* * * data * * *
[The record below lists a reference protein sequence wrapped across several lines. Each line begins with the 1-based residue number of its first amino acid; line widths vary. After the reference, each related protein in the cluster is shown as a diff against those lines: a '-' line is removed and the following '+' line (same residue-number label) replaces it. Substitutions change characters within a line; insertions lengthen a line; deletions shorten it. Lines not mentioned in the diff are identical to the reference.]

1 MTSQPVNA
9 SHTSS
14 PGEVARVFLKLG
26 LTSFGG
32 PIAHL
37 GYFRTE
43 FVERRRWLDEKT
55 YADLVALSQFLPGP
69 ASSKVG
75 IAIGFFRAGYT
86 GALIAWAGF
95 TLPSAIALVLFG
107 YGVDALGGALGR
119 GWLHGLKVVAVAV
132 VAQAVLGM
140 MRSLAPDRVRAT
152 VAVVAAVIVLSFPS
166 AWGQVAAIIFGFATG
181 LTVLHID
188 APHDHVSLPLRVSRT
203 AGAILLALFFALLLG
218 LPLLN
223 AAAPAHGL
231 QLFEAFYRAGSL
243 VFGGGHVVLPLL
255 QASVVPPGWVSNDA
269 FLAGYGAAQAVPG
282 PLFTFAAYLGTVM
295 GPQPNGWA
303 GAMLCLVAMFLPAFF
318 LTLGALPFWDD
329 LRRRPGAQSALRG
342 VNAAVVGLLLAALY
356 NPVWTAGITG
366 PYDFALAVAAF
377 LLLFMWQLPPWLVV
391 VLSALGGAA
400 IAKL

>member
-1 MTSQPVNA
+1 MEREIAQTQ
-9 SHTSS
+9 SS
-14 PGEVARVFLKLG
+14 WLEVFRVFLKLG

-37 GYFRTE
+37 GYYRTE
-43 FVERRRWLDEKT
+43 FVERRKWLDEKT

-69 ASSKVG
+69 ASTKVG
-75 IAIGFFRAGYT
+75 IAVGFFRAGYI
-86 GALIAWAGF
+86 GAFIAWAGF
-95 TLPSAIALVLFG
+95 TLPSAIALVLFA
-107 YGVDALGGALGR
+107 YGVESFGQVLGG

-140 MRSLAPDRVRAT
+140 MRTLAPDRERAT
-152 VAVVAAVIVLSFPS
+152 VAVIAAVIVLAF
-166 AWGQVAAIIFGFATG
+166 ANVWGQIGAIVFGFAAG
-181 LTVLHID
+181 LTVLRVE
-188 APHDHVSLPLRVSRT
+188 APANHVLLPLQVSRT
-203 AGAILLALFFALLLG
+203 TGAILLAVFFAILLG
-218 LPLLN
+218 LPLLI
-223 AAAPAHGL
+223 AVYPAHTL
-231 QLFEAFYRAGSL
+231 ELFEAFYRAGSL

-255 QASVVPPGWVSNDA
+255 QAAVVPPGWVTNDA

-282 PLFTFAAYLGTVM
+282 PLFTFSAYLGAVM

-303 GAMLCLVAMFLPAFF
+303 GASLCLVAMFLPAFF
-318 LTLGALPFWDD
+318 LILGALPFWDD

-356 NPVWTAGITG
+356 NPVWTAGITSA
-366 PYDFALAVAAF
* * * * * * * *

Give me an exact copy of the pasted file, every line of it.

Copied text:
[The record below lists a reference protein sequence wrapped across several lines. Each line begins with the 1-based residue number of its first amino acid; line widths vary. After the reference, each related protein in the cluster is shown as a diff against those lines: a '-' line is removed and the following '+' line (same residue-number label) replaces it. Substitutions change characters within a line; insertions lengthen a line; deletions shorten it. Lines not mentioned in the diff are identical to the reference.]

1 MTSQPVNA
9 SHTSS
14 PGEVARVFLKLG
26 LTSFGG
32 PIAHL
37 GYFRTE
43 FVERRRWLDEKT
55 YADLVALSQFLPGP
69 ASSKVG
75 IAIGFFRAGYT
86 GALIAWAGF
95 TLPSAIALVLFG
107 YGVDALGGALGR
119 GWLHGLKVVAVAV
132 VAQAVLGM
140 MRSLAPDRVRAT
152 VAVVAAVIVLSFPS
166 AWGQVAAIIFGFATG
181 LTVLHID
188 APHDHVSLPLRVSRT
203 AGAILLALFFALLLG
218 LPLLN
223 AAAPAHGL
231 QLFEAFYRAGSL
243 VFGGGHVVLPLL
255 QASVVPPGWVSNDA
269 FLAGYGAAQAVPG
282 PLFTFAAYLGTVM
295 GPQPNGWA
303 GAMLCLVAMFLPAFF
318 LTLGALPFWDD
329 LRRRPGAQSALRG
342 VNAAVVGLLLAALY
356 NPVWTAGITG
366 PYDFALAVAAF
377 LLLFMWQLPPWLVV
391 VLSALGGAA
400 IAKL

>member
-1 MTSQPVNA
+1 MEREIAQTQ
-9 SHTSS
+9 SS
-14 PGEVARVFLKLG
+14 WLEVFRVFLKLG

-37 GYFRTE
+37 GYYRTE
-43 FVERRRWLDEKT
+43 FVERRKWLDEKT

-69 ASSKVG
+69 ASTKVG
-75 IAIGFFRAGYT
+75 IAVGFFRAGYI
-86 GALIAWAGF
+86 GAFIAWAGF
-95 TLPSAIALVLFG
+95 TLPSAIALVLFA
-107 YGVDALGGALGR
+107 YGVESFGQVLGG

-140 MRSLAPDRVRAT
+140 MRTLAPDRERAT
-152 VAVVAAVIVLSFPS
+152 VAVIAAVIVLAF
-166 AWGQVAAIIFGFATG
+166 ANVWGQIGAIVFGFAAG
-181 LTVLHID
+181 LTVLRVE
-188 APHDHVSLPLRVSRT
+188 APANHVLLPLQVSRT
-203 AGAILLALFFALLLG
+203 TGAILLAVFFAILLG
-218 LPLLN
+218 LPLLI
-223 AAAPAHGL
+223 AVYPAHTL
-231 QLFEAFYRAGSL
+231 ELFEAFYRAGSL

-255 QASVVPPGWVSNDA
+255 QAAVVPPGWVTNDA

-282 PLFTFAAYLGTVM
+282 PLFTFSAYLGAVM

-303 GAMLCLVAMFLPAFF
+303 GASLCLVAMFLPAFF
-318 LTLGALPFWDD
+318 LILGALPFWDD

-356 NPVWTAGITG
+356 NPVWTAGITSA
-366 PYDFALAVAAF